Using SIW to Find Hardware in Windows

I’ve often resorted to loading up a Linux livecd and running “lspci” just to get an idea of what hardware is in a box. Let’s face it, even if box manufacturers do provide the drivers you need, that model may have shipped with one of 4 different NICs, video cards, etc. So it used to be I had to run a linux cd and the lspci command to get the PCI devices table but not anymore…

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Useful find Commands

Recursive, multi-file find and replace with grep and xargs for performance:

Source: http://www.jonasblog.com/2006/05/search-and-replace-in-all-files-within-a-directory-recursively.html

[sourcecode language=’bash’]grep -rl ‘what_to_find’ ./ | xargs sed -i ‘s/what_to_find/what_to_replace_with/g'[/sourcecode]

PutĀ  a not in front of that expression:

[sourcecode language=’bash’]find ./ ! -type d[/sourcecode]

Escape wildcards to avoid the shell expanding them:

If you just quote it; “*.avi” you can often run into trouble.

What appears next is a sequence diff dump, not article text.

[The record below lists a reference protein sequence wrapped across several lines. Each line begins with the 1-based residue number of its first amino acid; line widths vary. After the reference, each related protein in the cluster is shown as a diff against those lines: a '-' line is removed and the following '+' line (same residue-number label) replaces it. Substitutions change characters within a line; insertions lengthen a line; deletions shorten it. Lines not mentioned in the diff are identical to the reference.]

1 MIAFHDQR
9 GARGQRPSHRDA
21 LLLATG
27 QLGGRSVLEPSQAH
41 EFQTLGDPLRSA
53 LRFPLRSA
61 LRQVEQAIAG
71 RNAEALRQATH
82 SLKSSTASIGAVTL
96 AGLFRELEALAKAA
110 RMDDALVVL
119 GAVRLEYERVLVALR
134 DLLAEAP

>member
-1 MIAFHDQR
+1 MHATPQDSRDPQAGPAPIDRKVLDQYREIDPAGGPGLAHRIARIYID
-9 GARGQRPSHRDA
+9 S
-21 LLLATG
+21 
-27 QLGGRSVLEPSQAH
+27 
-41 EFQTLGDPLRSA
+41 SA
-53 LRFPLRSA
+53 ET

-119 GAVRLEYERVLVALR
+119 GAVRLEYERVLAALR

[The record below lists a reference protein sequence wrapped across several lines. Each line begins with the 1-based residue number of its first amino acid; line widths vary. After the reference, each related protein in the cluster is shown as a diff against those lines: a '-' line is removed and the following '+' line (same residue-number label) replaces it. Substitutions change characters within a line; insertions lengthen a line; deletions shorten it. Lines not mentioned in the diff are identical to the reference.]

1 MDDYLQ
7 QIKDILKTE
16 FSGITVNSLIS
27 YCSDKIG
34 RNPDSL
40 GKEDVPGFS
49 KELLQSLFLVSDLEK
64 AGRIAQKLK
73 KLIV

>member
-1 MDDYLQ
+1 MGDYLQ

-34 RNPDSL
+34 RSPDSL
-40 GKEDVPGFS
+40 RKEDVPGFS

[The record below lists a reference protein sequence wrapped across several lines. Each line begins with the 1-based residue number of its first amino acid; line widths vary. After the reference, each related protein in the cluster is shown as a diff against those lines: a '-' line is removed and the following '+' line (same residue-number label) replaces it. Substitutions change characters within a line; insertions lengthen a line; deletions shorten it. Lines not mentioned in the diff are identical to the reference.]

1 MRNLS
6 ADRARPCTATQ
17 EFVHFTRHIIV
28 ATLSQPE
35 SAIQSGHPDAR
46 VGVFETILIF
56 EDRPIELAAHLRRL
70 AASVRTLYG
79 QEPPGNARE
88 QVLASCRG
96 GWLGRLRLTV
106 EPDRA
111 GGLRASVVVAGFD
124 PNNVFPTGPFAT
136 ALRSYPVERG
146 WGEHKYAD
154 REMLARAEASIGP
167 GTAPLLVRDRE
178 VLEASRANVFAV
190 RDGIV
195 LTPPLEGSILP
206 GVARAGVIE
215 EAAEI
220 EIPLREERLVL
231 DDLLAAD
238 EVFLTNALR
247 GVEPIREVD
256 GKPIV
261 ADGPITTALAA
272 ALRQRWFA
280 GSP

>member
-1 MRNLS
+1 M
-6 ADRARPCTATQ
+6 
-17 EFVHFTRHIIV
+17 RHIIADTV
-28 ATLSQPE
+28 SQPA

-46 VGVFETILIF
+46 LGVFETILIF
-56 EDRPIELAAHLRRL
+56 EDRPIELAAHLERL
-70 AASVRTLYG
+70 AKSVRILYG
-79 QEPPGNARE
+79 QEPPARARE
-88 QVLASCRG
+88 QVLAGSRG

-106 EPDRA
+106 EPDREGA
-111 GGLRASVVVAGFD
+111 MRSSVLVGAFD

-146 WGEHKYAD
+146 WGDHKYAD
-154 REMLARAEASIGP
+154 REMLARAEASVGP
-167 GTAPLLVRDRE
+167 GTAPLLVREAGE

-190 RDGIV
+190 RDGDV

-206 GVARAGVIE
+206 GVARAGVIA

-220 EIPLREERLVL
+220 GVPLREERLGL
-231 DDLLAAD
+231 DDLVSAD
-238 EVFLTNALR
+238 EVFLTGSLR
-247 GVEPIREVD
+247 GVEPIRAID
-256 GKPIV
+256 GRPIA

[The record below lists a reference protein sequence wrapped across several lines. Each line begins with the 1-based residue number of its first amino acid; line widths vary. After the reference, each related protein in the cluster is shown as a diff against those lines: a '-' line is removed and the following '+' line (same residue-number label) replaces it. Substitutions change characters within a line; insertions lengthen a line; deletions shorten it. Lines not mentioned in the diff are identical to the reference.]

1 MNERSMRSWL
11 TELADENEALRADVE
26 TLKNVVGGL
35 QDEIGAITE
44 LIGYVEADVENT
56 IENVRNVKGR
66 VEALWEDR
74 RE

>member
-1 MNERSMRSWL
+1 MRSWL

[sourcecode language=’bash’]find ./ -name \*.avi[/sourcecode]

Prune empty directories

[sourcecode language=’bash’]find ./ -depth -type d -empty -exec rmdir -v {} \;[/sourcecode]

Source: http://duramecho.com/ComputerPrograms/DeleteEmptyDirectories/index.html

Disable Recent Documents in Gnome 2.22.3

So even Windows lets you disable the Recent Documents feature, but for some reason Gnome really wants to remember what files you’ve been messing with. Personally I never use this menu item (usually under Places in the Gnome Main Menu) and find it to be a bit of a privacy concern.

Surprisingly enough there are no documented settings for Recent Documents, not even something in gconf-editor, so people have been going stone age to prevent this functionality. In the past you could change permissions for the file that stores the data in your home directory, but it seems in later versions of Gnome the following is the current method of choice.

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